Load One flourishes by keeping drivers engaged with technology

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Updated Dec 9, 2014
John Elliot speaking to CCJ Fall Symposium attendees Nov. 6.John Elliot speaking to CCJ Fall Symposium attendees Nov. 6.

Some fleet owners and executives might be cautious about Facebook, fearing it is an open forum for disgruntled drivers to tarnish their company image. John Elliott, chief executive officer of Load One, has a contrary view. Facebook and online driver forums are “hands down” the best tools for recruiting drivers, he says.

Elliott personally creates most of the content for his company’s Facebook page which has grown to more than 17,000 followers.

With 375 power units, Load One is one the five largest ground expedite carriers and is growing at a 22 percent annual growth rate due in part to its success recruiting and retaining drivers. Elliott presented a breakout session at the CCJ Fall Symposium on Nov. 6 about how Load One is using a variety of online technologies to boost driver recruiting and retention.

Elliott said that using static, tabloid-style recruiting websites and print advertisements are a relic of the past. “They are not a very good way to differentiate your company.”

Conversing with drivers online in forums for the ground expedite industry, and on Facebook, engages drivers in the culture of company, he said. “I think the connection level with drivers is much higher, but don’t go on there to recruit,” he cautioned. “I think that’s a big backfire. When drivers think you are recruiting, they think you’re not there for the right reason.”

On some occasions, former drivers will air their grievances online. Public rants must be responded to quickly, Elliott says, but Load One drivers will quickly come to the defense with more credible and positive information to diminish the credibility of the “hater.”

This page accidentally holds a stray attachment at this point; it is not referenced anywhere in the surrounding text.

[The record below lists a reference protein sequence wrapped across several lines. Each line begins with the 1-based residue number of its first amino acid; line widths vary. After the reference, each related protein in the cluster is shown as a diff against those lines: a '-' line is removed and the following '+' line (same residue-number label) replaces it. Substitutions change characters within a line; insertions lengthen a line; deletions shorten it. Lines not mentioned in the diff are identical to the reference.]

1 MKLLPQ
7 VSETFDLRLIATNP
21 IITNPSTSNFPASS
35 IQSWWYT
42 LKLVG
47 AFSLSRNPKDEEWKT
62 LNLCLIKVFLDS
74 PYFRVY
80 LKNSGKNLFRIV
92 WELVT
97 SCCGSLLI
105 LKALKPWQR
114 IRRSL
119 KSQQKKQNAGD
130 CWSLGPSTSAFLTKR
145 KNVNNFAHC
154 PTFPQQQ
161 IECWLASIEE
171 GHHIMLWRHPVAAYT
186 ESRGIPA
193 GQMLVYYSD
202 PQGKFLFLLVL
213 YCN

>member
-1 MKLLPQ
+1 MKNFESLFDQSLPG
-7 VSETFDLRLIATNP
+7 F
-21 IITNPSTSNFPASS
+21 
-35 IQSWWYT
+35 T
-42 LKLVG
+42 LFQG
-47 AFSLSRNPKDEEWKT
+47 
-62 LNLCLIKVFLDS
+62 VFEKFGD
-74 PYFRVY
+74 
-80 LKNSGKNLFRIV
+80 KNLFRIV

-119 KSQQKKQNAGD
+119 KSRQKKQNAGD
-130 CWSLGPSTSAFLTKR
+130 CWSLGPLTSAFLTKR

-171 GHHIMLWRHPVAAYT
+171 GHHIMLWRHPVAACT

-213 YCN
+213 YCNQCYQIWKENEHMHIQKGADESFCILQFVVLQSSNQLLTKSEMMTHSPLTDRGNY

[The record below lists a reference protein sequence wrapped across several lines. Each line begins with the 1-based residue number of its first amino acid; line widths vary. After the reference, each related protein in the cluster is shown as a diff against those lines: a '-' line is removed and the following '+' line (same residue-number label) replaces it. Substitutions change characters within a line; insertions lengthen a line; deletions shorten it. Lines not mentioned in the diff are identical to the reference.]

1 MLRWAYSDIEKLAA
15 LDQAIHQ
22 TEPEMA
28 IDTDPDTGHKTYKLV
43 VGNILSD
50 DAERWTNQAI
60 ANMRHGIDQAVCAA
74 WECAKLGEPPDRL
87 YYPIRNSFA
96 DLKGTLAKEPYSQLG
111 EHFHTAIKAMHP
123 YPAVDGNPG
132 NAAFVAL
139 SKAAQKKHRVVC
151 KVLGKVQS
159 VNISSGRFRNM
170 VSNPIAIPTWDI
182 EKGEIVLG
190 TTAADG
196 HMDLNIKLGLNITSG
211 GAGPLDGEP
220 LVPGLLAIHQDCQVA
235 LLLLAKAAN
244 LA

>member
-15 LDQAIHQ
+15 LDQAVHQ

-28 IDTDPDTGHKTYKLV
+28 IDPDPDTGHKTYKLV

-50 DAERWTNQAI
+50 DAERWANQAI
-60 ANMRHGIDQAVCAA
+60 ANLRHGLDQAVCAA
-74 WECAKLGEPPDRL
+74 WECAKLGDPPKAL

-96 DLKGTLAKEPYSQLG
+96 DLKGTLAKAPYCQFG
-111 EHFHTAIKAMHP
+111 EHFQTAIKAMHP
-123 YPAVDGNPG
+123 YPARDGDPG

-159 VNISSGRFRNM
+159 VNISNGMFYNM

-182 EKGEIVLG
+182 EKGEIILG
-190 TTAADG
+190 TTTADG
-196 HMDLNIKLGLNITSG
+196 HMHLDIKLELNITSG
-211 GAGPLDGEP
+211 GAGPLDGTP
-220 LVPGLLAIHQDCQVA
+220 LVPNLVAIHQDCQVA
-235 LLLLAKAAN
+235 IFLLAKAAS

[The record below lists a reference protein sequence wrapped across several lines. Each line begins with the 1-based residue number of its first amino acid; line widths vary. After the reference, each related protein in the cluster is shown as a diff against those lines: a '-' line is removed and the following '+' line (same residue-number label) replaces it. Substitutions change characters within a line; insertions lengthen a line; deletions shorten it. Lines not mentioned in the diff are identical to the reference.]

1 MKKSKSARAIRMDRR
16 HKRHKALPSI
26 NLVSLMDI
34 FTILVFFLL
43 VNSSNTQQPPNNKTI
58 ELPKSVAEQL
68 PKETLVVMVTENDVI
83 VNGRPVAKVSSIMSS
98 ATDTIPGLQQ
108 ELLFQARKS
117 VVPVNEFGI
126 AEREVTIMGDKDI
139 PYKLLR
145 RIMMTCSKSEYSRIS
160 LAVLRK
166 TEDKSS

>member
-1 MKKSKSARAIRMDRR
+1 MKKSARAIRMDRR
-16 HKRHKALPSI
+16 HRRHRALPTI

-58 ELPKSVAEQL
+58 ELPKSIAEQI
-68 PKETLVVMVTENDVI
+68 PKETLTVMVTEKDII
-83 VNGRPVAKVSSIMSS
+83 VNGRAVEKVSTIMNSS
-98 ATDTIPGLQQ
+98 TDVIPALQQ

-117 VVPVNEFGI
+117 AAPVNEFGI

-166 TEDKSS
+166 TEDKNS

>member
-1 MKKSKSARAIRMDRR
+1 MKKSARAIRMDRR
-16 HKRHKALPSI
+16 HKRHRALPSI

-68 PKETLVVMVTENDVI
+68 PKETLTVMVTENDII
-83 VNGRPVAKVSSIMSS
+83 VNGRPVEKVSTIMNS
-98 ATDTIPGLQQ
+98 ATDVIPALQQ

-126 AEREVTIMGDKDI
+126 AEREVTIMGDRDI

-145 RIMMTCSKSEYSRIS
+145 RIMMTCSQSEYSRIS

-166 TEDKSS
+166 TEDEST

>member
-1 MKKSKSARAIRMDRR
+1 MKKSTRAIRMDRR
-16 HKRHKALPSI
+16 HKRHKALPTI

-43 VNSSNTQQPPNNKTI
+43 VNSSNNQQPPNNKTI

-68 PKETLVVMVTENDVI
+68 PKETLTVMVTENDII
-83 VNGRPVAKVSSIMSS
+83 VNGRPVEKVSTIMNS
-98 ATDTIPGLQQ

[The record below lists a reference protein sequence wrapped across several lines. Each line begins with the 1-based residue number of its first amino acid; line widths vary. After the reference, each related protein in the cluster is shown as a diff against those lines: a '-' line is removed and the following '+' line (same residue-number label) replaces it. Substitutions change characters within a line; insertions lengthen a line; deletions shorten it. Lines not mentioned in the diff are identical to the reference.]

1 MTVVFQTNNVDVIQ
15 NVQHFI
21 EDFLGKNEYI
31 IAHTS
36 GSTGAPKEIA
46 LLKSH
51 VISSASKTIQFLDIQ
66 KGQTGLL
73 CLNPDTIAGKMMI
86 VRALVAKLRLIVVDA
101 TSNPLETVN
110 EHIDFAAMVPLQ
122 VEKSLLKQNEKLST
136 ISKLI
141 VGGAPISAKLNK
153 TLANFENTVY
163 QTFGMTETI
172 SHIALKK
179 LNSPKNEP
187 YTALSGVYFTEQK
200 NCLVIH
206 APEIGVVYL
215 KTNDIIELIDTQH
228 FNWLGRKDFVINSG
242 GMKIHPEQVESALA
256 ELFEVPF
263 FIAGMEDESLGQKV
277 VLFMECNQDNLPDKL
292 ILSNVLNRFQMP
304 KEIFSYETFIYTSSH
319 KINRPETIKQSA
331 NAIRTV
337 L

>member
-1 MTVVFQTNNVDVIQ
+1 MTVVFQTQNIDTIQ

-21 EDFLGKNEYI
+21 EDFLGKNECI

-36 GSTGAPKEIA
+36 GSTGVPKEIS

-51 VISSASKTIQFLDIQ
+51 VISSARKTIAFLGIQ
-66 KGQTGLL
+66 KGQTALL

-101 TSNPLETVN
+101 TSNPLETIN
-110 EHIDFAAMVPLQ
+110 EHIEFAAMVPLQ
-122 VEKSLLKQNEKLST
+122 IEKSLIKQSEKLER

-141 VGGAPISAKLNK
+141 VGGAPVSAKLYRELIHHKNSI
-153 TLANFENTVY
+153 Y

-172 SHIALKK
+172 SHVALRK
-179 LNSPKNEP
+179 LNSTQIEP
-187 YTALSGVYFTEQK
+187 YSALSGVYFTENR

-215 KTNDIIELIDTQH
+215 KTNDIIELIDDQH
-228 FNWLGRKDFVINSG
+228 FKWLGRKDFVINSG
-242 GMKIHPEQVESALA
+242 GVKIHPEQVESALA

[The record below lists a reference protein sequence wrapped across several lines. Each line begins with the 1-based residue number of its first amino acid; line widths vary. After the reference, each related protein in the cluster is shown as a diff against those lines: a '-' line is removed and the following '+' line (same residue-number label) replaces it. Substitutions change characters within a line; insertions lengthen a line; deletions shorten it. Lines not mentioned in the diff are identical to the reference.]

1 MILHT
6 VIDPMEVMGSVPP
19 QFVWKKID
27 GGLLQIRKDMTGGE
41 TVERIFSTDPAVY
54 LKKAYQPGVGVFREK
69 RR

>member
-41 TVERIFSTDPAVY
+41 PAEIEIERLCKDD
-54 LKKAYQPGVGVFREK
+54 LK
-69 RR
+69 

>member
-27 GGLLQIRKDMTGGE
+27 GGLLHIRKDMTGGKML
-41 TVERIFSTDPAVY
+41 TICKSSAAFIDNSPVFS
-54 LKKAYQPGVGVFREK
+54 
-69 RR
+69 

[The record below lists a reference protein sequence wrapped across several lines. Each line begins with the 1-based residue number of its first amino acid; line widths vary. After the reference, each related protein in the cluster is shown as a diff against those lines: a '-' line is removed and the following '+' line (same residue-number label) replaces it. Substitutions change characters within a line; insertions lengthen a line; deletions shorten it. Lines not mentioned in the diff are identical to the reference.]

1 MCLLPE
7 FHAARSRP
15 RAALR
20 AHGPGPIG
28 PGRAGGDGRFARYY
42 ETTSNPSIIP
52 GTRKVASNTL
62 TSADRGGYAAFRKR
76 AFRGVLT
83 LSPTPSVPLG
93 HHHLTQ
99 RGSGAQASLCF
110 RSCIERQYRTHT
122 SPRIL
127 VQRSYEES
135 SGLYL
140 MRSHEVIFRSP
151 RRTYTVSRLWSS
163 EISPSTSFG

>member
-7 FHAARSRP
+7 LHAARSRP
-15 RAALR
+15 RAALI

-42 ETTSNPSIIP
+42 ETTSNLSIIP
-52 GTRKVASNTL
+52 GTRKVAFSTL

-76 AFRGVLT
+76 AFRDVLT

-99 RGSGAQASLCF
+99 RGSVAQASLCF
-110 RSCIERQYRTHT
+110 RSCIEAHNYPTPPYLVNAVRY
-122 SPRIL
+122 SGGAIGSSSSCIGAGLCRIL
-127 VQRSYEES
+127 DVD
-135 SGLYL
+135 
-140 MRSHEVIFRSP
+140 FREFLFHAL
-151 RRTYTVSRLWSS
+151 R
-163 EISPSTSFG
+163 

“You get a real sense of the company’s culture,” he said.

Once drivers are hired, Load One continues to use technology to keep them engaged. Instead of making drivers sit through the same orientation meetings, Load One uses a customized, online training program with different modules designed to fit each driver’s training requirements. This keeps the orientation process to a maximum of two days.

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Once drivers are seated in trucks, Load One pushes out training materials, on demand, to drivers’ mobile devices and to its in-cab computing platform.

“We don’t have to bring them in,” he said. Drivers’ take a test for each module and their scores are documented. If a driver gets a safety violation, such as following too close, the training is automatically triggered. The driver has 48 hours to complete the course before they are taken out of the dispatch queue.

Load One also engages drivers with an online rewards program managed by a third party, Stay Metrics. Drivers sign in to the online portal to access company news and information, and monitor the points they are rewarded each month in 12 categories that include having no accidents or log violations. Drivers also receive points on their birthdays and after every 6 months of service.

The driver turnover rate for new drivers who sign in to its online “Drive for Gold” rewards portal at least twice per month is 30 percent less than drivers who do not.

The biggest benefit of the Drive for Gold program is the research that Stay Metrics provides Load One through online driver surveys.

“This has been huge,” says Elliott of the driver surveys. “This is one of the best, cheapest things in the world you can do to engage your drivers through technology.” Load One uses surveys where drivers rank Load One on everything, from its facilities to its maintenance and dispatch staff, and to gather input on spec’ing for new truck purchases.

“If you make some changes based on the data it rings well with (drivers),” he said. “You make them feel much more part of the team.”

Other technologies Load One uses to improve driver satisfaction include navigation, in-cab scanning and Wi-Fi Internet access. It is in the process of converting its entire fleet to automatic transmissions.